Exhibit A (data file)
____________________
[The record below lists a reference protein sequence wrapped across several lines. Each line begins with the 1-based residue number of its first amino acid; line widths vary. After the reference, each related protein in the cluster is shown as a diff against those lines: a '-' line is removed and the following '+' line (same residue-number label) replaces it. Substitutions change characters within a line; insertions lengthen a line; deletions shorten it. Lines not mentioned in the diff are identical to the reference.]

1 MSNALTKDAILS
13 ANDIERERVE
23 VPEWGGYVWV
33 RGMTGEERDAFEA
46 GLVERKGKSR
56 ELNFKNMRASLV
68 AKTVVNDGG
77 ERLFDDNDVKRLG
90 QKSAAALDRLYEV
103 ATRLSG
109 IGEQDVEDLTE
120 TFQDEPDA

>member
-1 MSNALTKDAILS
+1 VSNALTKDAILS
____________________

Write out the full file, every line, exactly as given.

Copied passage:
[The record below lists a reference protein sequence wrapped across several lines. Each line begins with the 1-based residue number of its first amino acid; line widths vary. After the reference, each related protein in the cluster is shown as a diff against those lines: a '-' line is removed and the following '+' line (same residue-number label) replaces it. Substitutions change characters within a line; insertions lengthen a line; deletions shorten it. Lines not mentioned in the diff are identical to the reference.]

1 MSNALTKDAILS
13 ANDIERERVE
23 VPEWGGYVWV
33 RGMTGEERDAFEA
46 GLVERKGKSR
56 ELNFKNMRASLV
68 AKTVVNDGG
77 ERLFDDNDVKRLG
90 QKSAAALDRLYEV
103 ATRLSG
109 IGEQDVEDLTE
120 TFQDEPDA

>member
-1 MSNALTKDAILS
+1 VSNALTKDAILS